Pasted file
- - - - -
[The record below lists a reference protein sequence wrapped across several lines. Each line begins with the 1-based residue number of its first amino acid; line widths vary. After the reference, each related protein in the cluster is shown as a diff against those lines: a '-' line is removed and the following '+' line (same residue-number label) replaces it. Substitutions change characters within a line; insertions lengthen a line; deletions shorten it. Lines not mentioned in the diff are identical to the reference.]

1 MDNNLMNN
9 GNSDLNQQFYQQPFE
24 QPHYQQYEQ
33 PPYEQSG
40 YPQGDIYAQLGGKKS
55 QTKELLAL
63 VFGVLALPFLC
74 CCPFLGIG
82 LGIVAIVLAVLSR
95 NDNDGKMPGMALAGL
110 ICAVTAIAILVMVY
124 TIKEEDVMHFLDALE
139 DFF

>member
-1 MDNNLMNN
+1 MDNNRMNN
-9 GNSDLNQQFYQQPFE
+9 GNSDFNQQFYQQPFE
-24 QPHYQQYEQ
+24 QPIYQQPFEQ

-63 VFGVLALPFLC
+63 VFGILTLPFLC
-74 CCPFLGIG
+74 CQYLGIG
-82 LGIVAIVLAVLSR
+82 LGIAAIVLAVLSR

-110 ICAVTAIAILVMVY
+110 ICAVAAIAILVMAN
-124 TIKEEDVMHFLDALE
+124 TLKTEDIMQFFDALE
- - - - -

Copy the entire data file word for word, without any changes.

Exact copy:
[The record below lists a reference protein sequence wrapped across several lines. Each line begins with the 1-based residue number of its first amino acid; line widths vary. After the reference, each related protein in the cluster is shown as a diff against those lines: a '-' line is removed and the following '+' line (same residue-number label) replaces it. Substitutions change characters within a line; insertions lengthen a line; deletions shorten it. Lines not mentioned in the diff are identical to the reference.]

1 MDNNLMNN
9 GNSDLNQQFYQQPFE
24 QPHYQQYEQ
33 PPYEQSG
40 YPQGDIYAQLGGKKS
55 QTKELLAL
63 VFGVLALPFLC
74 CCPFLGIG
82 LGIVAIVLAVLSR
95 NDNDGKMPGMALAGL
110 ICAVTAIAILVMVY
124 TIKEEDVMHFLDALE
139 DFF

>member
-1 MDNNLMNN
+1 MDNNRMNN
-9 GNSDLNQQFYQQPFE
+9 GNSDFNQQFYQQPFE
-24 QPHYQQYEQ
+24 QPIYQQPFEQ

-63 VFGVLALPFLC
+63 VFGILTLPFLC
-74 CCPFLGIG
+74 CQYLGIG
-82 LGIVAIVLAVLSR
+82 LGIAAIVLAVLSR

-110 ICAVTAIAILVMVY
+110 ICAVAAIAILVMAN
-124 TIKEEDVMHFLDALE
+124 TLKTEDIMQFFDALE